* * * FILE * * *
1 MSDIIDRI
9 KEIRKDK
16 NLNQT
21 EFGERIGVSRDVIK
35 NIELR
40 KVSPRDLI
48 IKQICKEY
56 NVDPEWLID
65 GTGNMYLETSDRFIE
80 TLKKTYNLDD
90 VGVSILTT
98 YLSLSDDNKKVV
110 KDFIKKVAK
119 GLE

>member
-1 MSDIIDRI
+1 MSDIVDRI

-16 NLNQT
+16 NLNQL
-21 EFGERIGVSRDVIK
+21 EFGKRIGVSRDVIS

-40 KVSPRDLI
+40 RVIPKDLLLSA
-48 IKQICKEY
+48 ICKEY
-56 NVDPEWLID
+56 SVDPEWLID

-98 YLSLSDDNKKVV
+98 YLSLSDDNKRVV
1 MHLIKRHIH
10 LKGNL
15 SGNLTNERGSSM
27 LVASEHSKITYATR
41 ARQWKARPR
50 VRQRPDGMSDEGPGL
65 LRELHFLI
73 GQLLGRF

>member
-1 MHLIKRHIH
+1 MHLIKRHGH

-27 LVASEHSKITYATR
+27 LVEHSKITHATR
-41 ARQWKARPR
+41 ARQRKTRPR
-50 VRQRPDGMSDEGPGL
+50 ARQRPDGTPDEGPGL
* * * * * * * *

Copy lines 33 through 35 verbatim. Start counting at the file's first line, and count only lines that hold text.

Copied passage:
27 LVASEHSKITYATR
41 ARQWKARPR
50 VRQRPDGMSDEGPGL